Half Moon turns 65
Half Moon’s Guy Steuart wore a bright green jacket and an orange tie to his hotel’s 65th anniversary party last Saturday night in Montego Bay, securing political correctness in a country where politics means a lot.
The hotelier was not about to be labelled, except to be acknowledged as one of the island’s most committed and dedicated investors in the booming tourism sector, his father being one of the earliest ones out the blocks.
The classy celebratory event, held on the new East Cove lawns of the 400-acre property, attracted some 150 guests, many of them from neighbouring communities.
Steuart, who spent his early years running around the Montego Bay resort, admits to spending his time familiarising himself with the Jamaican culture.
In his speech, the Half Moon chairman, whose family members were out in their numbers, lauded his grandfather, Curtis Steuart, and father Guy Steuart I, noting that 65 years of continued business was a remarkable achievement for any enterprise.
“I suspect in the very early days amongst the founders, there was great circumspection whether the enterprise would survive past cocktail hour, let alone thrive for generations.”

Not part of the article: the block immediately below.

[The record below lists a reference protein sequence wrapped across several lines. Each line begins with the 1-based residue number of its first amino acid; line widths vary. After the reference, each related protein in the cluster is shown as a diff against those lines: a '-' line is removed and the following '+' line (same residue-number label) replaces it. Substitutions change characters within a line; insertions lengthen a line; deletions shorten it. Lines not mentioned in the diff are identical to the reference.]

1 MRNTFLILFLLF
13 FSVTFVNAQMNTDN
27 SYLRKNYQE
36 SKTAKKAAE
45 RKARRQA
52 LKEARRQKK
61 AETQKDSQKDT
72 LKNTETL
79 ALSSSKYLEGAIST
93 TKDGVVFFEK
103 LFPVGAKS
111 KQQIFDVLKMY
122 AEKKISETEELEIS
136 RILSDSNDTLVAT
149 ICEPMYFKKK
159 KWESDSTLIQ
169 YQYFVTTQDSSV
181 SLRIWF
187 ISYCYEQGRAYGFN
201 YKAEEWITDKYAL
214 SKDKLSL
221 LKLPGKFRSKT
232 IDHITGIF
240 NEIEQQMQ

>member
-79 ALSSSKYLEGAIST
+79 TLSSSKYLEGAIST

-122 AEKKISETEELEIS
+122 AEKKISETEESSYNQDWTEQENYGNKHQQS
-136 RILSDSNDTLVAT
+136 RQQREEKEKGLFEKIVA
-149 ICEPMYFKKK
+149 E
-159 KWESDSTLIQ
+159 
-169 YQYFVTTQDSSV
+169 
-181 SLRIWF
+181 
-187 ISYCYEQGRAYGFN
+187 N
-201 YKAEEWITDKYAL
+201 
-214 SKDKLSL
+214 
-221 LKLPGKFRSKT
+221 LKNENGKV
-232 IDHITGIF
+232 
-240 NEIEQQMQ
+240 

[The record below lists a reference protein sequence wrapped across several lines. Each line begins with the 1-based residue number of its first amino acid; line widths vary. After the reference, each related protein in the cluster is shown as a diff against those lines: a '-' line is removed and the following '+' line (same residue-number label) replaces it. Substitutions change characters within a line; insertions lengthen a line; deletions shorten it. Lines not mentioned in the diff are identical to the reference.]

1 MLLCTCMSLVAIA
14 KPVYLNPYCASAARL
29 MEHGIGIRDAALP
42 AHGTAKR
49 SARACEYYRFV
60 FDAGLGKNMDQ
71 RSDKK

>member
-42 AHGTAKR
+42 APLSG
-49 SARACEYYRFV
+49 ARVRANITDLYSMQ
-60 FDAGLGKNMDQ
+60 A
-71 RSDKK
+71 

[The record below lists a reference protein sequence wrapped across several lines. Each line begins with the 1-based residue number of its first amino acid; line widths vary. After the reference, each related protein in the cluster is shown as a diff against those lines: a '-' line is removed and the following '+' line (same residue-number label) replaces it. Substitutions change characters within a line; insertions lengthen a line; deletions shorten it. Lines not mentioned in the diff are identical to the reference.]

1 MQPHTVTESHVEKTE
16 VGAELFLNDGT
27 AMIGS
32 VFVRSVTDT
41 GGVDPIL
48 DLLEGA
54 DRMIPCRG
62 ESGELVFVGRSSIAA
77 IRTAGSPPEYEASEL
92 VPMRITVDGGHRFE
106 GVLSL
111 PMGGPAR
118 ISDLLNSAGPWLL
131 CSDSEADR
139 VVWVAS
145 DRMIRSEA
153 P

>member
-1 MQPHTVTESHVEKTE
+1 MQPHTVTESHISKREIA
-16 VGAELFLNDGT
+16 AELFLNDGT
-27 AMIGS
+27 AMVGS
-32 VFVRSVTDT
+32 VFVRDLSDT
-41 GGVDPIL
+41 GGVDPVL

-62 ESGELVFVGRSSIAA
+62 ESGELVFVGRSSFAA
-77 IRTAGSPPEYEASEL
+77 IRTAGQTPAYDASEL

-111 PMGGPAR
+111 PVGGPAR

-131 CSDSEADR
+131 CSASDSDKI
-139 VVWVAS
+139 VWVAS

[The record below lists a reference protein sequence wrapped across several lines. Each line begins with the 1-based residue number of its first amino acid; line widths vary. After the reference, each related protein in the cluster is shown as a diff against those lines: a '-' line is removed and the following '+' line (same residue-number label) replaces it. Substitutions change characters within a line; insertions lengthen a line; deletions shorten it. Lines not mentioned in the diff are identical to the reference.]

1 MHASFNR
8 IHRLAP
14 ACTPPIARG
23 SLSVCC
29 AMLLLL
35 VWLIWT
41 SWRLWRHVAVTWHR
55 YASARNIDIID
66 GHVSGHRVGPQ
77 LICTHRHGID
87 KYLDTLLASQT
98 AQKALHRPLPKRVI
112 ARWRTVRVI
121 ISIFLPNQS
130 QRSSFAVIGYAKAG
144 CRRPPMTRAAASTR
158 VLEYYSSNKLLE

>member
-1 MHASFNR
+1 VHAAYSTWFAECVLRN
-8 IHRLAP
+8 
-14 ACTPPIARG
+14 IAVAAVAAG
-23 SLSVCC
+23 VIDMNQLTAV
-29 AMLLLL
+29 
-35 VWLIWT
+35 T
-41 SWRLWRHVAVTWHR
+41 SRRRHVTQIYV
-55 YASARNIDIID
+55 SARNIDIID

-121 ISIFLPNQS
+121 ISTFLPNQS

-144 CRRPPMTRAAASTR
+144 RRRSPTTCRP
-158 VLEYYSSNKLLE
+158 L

The idea for a hotel on the property, he told the party people, was first floated around 1951 and promoted by Harold deLisser to vacationers at parties held at Sunset Lodge. Curtis and Esther Steuart, his grandparents, were two of those guests.
Reminiscing, the young Steuart took the audience down memory lane, stating that, back then, Montego Bay was a destination promoted through telephone and travel agents distributing lovely brochures with that year’s prices – and maybe next’s – with coloured sketches and largely black-and-white photos, with rich narratives to entice travellers.
Today, Half Moon is among one of the country’s most prestigious resorts, with majority ownership split between three American families.
“Which not only makes this a family business, but it also makes it family,” said the hotel’s chairman.